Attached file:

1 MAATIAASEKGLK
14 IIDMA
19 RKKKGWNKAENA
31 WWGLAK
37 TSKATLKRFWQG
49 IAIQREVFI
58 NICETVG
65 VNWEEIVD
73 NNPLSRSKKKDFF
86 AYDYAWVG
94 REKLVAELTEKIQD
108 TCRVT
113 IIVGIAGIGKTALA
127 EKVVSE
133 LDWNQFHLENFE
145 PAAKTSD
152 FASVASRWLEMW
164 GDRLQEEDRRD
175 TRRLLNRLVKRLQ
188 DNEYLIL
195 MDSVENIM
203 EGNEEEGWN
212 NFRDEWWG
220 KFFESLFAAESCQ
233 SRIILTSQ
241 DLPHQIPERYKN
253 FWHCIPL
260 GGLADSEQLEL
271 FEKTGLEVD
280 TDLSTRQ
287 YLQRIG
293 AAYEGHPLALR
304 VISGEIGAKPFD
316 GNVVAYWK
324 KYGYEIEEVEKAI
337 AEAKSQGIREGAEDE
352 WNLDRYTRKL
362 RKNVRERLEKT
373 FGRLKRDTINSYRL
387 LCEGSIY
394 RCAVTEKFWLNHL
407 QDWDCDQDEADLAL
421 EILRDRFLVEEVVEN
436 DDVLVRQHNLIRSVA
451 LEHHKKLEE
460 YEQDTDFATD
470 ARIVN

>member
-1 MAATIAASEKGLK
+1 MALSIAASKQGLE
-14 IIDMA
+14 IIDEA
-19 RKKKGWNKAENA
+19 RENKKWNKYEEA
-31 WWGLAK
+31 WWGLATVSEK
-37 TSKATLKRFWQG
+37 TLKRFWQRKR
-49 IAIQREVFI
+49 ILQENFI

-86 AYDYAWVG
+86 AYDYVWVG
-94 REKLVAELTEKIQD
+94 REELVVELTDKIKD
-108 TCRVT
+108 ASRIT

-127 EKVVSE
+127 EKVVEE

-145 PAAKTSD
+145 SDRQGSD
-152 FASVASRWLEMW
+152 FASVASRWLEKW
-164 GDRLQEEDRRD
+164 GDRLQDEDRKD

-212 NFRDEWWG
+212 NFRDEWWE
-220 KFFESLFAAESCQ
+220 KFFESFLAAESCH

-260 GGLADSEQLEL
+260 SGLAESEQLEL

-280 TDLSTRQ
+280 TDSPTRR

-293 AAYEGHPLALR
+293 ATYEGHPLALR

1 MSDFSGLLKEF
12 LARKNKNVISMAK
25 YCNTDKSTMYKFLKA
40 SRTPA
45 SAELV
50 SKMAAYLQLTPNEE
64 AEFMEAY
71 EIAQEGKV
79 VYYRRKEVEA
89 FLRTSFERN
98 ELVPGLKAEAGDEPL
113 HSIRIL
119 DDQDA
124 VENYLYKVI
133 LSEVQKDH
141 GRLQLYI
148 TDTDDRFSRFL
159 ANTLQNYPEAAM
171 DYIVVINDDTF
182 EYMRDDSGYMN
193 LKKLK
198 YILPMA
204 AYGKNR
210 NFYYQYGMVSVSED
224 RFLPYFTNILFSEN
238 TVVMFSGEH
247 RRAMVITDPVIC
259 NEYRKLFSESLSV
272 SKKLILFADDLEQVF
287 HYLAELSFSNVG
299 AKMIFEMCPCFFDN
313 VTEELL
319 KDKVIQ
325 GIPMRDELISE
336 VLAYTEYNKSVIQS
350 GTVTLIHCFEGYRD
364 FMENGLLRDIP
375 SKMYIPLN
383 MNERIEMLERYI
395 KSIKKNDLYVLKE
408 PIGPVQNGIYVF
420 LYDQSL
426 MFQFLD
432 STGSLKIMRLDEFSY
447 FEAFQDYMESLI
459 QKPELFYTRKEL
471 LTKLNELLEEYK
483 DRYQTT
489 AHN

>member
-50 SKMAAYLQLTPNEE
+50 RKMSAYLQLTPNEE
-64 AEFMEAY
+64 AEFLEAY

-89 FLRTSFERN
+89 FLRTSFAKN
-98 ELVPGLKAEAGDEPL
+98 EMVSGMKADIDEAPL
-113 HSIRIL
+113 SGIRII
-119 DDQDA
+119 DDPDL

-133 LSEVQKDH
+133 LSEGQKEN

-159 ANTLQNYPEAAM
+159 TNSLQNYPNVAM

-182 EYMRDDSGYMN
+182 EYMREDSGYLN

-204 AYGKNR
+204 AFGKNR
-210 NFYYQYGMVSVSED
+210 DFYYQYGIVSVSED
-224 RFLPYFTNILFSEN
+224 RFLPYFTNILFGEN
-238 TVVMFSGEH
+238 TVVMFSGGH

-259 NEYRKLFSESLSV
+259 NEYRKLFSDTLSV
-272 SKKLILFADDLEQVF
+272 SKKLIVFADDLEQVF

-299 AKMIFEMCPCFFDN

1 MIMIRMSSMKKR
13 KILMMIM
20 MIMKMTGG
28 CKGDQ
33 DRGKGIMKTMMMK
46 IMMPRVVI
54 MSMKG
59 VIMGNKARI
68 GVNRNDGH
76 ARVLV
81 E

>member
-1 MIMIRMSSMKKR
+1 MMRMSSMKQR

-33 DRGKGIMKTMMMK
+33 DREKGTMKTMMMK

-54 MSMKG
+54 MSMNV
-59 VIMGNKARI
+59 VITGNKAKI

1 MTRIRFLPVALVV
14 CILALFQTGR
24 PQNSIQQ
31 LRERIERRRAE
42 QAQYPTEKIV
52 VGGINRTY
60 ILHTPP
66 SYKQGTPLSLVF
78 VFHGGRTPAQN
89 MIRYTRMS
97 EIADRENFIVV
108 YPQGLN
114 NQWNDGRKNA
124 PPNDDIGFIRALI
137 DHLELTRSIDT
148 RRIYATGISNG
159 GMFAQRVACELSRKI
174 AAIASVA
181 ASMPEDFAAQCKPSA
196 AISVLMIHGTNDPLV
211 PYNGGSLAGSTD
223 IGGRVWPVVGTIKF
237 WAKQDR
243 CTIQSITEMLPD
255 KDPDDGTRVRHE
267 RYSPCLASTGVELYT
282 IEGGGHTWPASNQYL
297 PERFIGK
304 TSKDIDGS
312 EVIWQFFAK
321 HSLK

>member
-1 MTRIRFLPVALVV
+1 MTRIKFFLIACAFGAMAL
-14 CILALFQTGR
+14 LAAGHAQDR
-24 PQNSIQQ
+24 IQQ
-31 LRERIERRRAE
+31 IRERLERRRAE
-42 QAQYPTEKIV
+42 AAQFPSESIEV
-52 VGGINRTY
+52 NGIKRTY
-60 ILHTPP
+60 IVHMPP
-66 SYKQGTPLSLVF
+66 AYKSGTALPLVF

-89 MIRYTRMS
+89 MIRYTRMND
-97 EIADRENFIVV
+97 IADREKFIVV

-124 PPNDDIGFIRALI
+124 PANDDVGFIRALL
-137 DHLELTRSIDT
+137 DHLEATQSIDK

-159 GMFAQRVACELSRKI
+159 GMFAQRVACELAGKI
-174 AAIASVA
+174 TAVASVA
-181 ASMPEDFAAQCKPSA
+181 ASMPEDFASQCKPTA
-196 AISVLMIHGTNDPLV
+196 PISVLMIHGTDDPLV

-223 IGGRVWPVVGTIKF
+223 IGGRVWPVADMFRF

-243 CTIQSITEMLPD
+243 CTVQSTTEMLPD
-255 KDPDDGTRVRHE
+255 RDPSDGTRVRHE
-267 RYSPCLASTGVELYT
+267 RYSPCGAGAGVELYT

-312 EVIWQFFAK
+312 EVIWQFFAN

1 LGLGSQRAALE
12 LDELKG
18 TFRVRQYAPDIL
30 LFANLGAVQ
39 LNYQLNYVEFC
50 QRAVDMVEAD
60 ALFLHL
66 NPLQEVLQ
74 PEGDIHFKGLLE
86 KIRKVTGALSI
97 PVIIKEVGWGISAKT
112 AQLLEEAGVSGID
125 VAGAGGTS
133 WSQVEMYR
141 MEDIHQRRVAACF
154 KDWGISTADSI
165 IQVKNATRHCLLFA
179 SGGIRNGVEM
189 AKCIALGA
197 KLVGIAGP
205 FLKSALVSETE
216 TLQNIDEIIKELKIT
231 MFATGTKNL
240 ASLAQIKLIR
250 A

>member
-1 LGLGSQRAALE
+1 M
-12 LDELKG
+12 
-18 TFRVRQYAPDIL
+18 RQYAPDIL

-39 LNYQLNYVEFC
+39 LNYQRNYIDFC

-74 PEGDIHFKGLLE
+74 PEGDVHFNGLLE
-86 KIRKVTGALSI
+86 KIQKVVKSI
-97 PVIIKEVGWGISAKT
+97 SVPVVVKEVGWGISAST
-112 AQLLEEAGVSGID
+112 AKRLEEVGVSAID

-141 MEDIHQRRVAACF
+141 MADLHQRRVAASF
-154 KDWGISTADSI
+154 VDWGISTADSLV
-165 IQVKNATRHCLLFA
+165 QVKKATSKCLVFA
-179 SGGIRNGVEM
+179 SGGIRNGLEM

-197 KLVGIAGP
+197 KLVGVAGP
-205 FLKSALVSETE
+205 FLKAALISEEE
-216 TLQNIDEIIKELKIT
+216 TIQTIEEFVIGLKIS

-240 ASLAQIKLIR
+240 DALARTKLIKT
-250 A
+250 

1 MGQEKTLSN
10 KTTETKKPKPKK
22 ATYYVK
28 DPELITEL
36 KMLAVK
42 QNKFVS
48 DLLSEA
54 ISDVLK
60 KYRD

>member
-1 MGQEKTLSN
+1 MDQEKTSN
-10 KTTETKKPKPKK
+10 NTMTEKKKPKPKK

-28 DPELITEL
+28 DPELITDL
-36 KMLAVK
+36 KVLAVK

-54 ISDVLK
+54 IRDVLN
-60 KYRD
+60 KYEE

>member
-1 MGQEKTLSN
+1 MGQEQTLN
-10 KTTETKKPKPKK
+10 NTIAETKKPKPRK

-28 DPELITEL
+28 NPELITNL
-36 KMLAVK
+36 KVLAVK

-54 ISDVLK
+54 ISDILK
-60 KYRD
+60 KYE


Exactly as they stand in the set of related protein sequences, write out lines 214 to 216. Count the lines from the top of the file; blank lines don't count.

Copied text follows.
304 TSKDIDGS
312 EVIWQFFAK
321 HSLK